Home What Startups Can Learn From Haruki Murakami

What Startups Can Learn From Haruki Murakami

I’m a big fan of Japanese writer Haruki Murakami.
The genius of Murakami is in his discipline,
focus and determination. I see him as a virtual Zen master – an embodiment of wisdom,
passion, skills and exceptional will. The elements of his work and life story are inspirational and (here’s where ReadWriteWeb comes in) particularly
applicable when you’re running a startup. Therefore in this post, we take a look at what modern technology startups can
learn from this Japanese literary master.

The inspiration for this post comes from an autobiographical article by Murakami in the New Yorker Magazine (which Karen Teng, VP of Engineering at my own startup, pointed out to me).

Find Your Passion and Commit to it

Murakami was a late bloomer,
writing his first work at age 29. One day while watching baseball he realized his destiny was to be a writer. At the time he
owned a jazz bar,
yet the experience at the baseball game had a lasting effect. He started to write and
over the next few years his life changed.

Whether you’re a blogger or software engineer, you’ve experienced the same
feeling: a blog
post that has to be written; a piece of code that needs to exist. These moments of clarity
are precious and we should follow them whenever possible.

Murakami faced a choice between his business and a career as a writer.
Though the future was uncertain, he made a commitment to writing and sold his jazz bar. Soon after focusing on writing
full-time, he realized his fiction suffered because he was out of shape. Murakami quit smoking and started running.
Today he is a marathon man and runs every day.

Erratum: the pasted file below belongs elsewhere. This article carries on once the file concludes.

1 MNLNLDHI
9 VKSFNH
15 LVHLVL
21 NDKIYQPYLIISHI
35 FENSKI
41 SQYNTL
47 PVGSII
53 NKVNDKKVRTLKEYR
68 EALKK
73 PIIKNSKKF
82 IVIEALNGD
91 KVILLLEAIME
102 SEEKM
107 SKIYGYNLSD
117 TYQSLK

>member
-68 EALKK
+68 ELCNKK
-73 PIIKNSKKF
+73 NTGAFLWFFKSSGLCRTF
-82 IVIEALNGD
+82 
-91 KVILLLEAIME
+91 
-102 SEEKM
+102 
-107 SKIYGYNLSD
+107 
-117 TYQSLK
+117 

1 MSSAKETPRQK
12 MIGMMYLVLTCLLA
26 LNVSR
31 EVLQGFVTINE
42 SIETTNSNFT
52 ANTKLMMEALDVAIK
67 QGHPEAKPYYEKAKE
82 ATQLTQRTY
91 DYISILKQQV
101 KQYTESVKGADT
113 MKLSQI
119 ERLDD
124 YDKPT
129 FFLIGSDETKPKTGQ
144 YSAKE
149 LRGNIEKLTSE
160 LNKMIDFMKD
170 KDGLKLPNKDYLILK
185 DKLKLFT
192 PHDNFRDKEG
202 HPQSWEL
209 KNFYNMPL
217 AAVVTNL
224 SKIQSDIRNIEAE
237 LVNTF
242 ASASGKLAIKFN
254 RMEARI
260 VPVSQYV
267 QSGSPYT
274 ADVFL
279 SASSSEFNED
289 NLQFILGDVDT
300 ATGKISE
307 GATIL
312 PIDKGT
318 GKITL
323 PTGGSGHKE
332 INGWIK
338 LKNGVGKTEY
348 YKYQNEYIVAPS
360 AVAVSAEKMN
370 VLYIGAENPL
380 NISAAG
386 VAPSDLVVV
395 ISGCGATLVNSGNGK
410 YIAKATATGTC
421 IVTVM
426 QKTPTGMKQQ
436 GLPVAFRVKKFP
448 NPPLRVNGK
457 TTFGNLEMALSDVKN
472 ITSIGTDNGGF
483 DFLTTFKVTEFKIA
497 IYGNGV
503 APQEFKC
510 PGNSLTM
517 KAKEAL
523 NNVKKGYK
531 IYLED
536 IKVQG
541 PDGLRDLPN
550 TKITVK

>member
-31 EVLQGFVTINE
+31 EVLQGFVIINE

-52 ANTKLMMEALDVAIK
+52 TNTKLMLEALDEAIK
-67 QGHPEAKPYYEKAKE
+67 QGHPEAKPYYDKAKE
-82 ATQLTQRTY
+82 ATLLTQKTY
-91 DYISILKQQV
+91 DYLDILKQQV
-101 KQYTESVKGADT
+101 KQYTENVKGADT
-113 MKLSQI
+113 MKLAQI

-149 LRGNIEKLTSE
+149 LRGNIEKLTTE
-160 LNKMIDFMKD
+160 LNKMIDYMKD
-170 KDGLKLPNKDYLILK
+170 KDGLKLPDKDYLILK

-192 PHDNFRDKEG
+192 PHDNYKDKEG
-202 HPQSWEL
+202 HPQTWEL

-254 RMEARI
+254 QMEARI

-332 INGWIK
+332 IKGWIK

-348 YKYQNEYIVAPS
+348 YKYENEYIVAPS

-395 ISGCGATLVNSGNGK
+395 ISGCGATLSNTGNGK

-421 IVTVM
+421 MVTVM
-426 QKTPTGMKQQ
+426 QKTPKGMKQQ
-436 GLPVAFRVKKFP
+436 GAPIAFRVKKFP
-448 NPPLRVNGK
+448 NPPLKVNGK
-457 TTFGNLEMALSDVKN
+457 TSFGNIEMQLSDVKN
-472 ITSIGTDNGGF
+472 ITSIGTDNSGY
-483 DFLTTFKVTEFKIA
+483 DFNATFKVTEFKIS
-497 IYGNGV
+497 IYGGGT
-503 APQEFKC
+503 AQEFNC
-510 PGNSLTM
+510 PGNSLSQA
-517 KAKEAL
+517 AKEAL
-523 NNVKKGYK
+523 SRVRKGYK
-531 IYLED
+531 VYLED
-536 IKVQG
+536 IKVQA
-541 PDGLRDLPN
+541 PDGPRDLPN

Each startup always faces choices. Making a commitment, focusing, and then giving it your all, is the key.
There are always obstacles, but if you know what you’re after you can overcome them.

Stick With What You Know

I’d read Murakami novels before
his autobigraphical piece. Now I realize how much of him is in his novels. His books
frequently talk about jazz and one novel,
South of the Border, West of the Sun, is about an owner of a jazz bar. Murakami loves cats and uses them
to create
unique, mesmerizing imagery. Most of all, Murakami writes about love, passion
and loneliness.

A few years back, I decided to make a real estate investment in Florida. Excited, I did a lot of research and was
talking about it to my father-in-law, an experienced businessman. His advice: stick with what you know.
While initially disappointed, I then realized he was right. I am a software engineer and a tech entrepreneur. I should be betting on
my startup instead.

Many individuals and companies make the mistake of jumping into areas they know little
about. A few succeed, but most never make it. It is better to start a company around the topic
you’re an expert in or know
a lot about. This will give you an edge and ensure you’re not wasting your time.

Start Even and Finish First

life is a routine. He rises early around 5am
and goes to bed by 10pm. He declines late-night dinners and outings. He runs and works on his books
daily. He achieves his magic by pushing equally every day.

When Brad Feld, an early stage technology VC and a marathon runner, recently completed his 11th marathon, he